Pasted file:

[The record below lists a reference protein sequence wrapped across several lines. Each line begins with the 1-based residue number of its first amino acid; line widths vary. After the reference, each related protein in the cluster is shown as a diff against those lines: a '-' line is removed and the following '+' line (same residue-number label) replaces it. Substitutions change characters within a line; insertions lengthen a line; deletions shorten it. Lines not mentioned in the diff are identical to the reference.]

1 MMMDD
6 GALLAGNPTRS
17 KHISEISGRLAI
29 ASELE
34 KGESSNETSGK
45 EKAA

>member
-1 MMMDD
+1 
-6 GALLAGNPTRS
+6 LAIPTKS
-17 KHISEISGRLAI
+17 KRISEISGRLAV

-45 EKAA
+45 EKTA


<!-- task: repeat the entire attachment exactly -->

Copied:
[The record below lists a reference protein sequence wrapped across several lines. Each line begins with the 1-based residue number of its first amino acid; line widths vary. After the reference, each related protein in the cluster is shown as a diff against those lines: a '-' line is removed and the following '+' line (same residue-number label) replaces it. Substitutions change characters within a line; insertions lengthen a line; deletions shorten it. Lines not mentioned in the diff are identical to the reference.]

1 MMMDD
6 GALLAGNPTRS
17 KHISEISGRLAI
29 ASELE
34 KGESSNETSGK
45 EKAA

>member
-1 MMMDD
+1 
-6 GALLAGNPTRS
+6 LAIPTKS
-17 KHISEISGRLAI
+17 KRISEISGRLAV

-45 EKAA
+45 EKTA